Harkin’s Retirement Puts Seat In Play for GOP

by Jessica Taylor January 26, 2013 · 1:21 PM EST

Iowa Sen. Tom Harkin’s (D) retirement announcement Saturday gives Republicans another pickup opportunity and Democrats another possible headache -- but also presents the GOP with another test in finding an electable candidate in the swing state that’s been trending blue.

While many had wondered whether the 73 year-old junior senator was running for re-election, there were plenty of signs that he’d run again -- including over $2 million in the bank and a fundraiser at a Lady Gaga concert scheduled for next month. Without Harkin on the ballot, the Hawkeye State now moves far up on GOP target lists.

Rep. Bruce Braley (D) has long been seen at the Democrat-in-waiting, should either Harkin or Rep. Chuck Grassley (R) retire, and he should begin as the immediate frontrunner for Democrats, though he was also exploring a run for governor against Republican Terry Branstad.

GOP money is on Reps. Tom Latham and Steve King both eyeing the coveted open seat. Last cycle’s redistricting actually drew the two men into the same district, but Latham opted to move to the 3rd District to take on (and eventually defeat) Rep. Leonard Boswell. King brushed back a challenge from former Iowa First Lady Christie Vilsack.

Iowa Republicans likely won’t be spared such a move this time. King has carved out a tough line on immigration and other conservative issues, and is a favorite of the Club for Growth. Latham is a favorite of leadership and a proven fundraiser, and is already seen by the GOP establishment as the stronger candidate in a statewide race. Branstad told National Journal last year that Latham would be a more formidable candidate in the Senate race, while King would have “a tough uphill climb.”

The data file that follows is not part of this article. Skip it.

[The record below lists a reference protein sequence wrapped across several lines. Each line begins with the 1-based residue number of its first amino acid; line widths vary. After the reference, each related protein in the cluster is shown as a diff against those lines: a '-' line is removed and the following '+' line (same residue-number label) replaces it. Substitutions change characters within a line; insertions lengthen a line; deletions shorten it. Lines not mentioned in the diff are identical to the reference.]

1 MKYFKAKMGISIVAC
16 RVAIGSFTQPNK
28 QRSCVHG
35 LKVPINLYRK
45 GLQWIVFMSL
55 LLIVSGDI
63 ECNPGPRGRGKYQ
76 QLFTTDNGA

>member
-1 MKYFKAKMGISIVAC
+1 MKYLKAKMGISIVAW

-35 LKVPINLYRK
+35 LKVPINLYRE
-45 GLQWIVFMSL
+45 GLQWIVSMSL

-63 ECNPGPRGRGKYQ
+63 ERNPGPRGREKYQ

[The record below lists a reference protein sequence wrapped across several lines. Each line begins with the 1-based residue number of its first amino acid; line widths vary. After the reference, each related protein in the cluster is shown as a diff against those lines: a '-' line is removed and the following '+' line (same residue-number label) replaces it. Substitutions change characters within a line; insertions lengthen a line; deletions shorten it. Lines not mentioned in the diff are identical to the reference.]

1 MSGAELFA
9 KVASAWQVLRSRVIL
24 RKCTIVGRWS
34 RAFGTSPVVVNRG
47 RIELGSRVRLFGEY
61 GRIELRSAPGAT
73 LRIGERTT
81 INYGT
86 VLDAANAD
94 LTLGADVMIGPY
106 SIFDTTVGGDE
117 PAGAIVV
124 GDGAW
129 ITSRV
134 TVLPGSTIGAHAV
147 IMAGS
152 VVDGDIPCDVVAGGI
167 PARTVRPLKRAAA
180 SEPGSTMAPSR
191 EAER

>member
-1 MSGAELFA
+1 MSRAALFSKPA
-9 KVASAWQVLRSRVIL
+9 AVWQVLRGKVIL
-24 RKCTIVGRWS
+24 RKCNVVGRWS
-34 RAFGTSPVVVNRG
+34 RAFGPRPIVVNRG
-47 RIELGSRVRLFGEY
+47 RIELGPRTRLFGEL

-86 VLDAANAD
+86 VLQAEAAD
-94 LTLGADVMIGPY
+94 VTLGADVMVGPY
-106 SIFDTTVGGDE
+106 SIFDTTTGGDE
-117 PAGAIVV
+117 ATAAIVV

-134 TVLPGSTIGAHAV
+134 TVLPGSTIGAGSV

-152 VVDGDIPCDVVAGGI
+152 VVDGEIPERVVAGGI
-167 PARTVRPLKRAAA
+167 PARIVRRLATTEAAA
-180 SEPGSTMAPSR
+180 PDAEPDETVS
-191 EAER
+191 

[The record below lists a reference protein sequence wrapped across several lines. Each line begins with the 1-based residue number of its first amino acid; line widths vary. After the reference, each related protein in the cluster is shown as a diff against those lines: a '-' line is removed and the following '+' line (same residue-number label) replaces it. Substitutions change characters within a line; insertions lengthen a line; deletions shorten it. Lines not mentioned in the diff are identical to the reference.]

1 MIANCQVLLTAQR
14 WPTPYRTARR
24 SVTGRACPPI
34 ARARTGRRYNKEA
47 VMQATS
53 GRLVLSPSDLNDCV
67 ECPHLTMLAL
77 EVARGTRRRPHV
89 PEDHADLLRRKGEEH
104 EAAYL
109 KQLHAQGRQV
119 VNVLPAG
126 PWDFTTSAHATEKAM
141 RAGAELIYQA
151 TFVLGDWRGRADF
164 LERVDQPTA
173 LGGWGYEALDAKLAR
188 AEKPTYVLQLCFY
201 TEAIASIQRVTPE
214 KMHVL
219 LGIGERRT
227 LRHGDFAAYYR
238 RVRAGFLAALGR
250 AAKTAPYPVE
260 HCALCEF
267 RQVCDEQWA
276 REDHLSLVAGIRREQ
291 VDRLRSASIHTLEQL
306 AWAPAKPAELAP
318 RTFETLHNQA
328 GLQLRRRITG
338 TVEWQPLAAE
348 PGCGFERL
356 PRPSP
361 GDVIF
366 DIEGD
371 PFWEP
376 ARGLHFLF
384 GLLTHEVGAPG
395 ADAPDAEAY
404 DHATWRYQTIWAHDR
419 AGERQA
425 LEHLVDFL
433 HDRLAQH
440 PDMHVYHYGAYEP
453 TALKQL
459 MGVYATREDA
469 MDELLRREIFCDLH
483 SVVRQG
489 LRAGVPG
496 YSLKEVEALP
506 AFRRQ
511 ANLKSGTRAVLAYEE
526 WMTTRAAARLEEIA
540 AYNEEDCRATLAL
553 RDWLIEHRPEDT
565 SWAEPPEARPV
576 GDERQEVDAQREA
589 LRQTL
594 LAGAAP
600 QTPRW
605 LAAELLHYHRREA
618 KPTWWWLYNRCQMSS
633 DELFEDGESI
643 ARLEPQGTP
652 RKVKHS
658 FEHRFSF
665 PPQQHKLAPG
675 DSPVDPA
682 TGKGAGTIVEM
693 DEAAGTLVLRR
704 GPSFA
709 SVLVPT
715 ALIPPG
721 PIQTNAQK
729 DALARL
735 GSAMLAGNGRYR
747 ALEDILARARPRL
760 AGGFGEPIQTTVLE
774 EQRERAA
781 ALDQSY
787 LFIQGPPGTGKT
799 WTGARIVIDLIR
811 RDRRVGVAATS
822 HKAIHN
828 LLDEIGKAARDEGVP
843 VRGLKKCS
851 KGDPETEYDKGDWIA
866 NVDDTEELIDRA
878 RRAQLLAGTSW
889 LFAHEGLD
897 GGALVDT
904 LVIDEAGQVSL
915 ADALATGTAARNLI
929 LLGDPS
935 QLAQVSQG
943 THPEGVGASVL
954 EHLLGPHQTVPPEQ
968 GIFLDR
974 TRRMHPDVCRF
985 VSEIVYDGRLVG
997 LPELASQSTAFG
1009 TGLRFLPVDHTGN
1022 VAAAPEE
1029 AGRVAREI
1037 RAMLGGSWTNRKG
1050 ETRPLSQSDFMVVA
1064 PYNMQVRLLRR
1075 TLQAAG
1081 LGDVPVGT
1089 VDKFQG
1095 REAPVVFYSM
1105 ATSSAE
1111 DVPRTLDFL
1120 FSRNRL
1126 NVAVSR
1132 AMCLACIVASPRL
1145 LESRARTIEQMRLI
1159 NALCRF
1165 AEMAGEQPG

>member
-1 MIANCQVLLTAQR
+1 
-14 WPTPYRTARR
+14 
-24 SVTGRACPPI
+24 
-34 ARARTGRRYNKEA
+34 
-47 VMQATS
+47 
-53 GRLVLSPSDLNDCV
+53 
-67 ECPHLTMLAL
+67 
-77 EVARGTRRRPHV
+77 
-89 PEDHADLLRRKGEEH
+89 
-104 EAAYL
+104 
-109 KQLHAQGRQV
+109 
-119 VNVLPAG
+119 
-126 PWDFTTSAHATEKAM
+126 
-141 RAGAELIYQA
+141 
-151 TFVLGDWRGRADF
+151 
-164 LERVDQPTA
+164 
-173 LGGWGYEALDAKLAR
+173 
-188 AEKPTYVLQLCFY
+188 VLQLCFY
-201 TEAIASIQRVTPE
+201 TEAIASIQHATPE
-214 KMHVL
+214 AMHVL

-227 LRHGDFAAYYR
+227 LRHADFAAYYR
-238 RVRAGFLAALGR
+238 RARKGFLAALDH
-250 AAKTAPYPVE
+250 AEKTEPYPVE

Numbers are still on the Democrats’ side, even though the GOP year of 2010 was kind to the GOP. President Obama won the state twice now, with nearly 54 percent in 2008 and 52 percent in 2012.

Democrats still hold a slight edge in this contest, and Republicans desperately need to avoid a messy primary and put forward an electable candidate -- something that seems far from certain now. We still give Democrats the slight edge here, and now rate the open seat Lean Democrat. But that could change quickly as the contest takes shape.